We reached Day 3 camp early in the afternoon. This gave us time to rest before the crowds caught up. As the last camp before the entrance to Machu Picchu and the link with the 2-day trail, it was an especially busy site. While the other groups arrived through the afternoon and early evening we took the opportunity to explore the Winaywayna ruins next to the camp.
Day 4 was a short day of walking with just 2 hours to Machu Picchu. The checkpoint opens at 05:00 and as everyone wants to get through it early, queues start from 03:00. Once people were let through it was a mad stampede for an hour up to the Sun Gate.
Inki Puku, the Sun Gate, is the first point on the trail where you can see the Machu Picchu ruins. It's so named as it's the spot where, on the summer solstice, the sun's rays come through the gate and light up the temple in the centre of Machu Picchu. Nowadays it's a prime selfie spot as everyone jostles for the right position for their new Facebook profile pic. We didn't spend too long here.
Leaving the crowds behind for a while, we slowly walked down from the Sun Gate, stopping often at less disturbed photo spots. By the time we got to Machu Picchu itself, just before 07:00 it was already busy with day trippers who got the bus up from Aguas Calientes. Most were competing for space at the National Geographic spot for the iconic photo. We were starting to resent the day trippers. We had earned our place there whilst they had just got the bus. Bastards.
The annoyance we had with the other tourists had a lot to do with being tired and feeling grubby. Like the Inca Trail itself, Machu Picchu has its quiet spots despite the crowds. Marco did his best to steer us to the quieter places for our tour of the ruins.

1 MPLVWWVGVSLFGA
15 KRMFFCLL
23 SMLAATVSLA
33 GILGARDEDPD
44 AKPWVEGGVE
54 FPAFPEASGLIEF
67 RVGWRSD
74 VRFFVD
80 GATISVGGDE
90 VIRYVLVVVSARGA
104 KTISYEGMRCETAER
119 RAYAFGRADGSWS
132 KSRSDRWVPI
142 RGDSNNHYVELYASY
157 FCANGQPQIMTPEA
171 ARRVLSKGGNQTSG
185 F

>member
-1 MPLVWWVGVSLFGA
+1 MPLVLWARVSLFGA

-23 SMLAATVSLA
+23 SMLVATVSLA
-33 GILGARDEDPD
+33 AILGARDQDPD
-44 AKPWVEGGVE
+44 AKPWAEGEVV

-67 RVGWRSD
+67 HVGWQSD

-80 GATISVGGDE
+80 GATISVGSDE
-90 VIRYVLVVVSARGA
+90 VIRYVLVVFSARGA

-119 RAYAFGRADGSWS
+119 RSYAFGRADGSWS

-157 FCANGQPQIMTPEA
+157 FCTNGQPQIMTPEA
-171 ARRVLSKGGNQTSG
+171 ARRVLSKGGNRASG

As we had a ticket to return the following day we left the ruins after a couple of hours to have a rest and a shower. We are really happy that we did as we could have a more relaxing time at the ruins and find some quieter spots.
Our highlight of our return trip was the 1-hour climb up Huyana Picchu. This is the big central peak you can see behind the ruins in the main photos. Access is even more restricted and, being pretty steep, it's not for the casual visitors. The view from the top gives a different perspective of the ruins and the path we took the day before down from the Sun Gate.
Just before leaving we found a quiet spot on the hill and stared at the ruins below and the peaks rising up above it. I could have stayed there all day. Far from being an anti-climax, it was a perfect moment. Having visualised this moment for 10 years since Tokyo, it was so much more than I hoped for.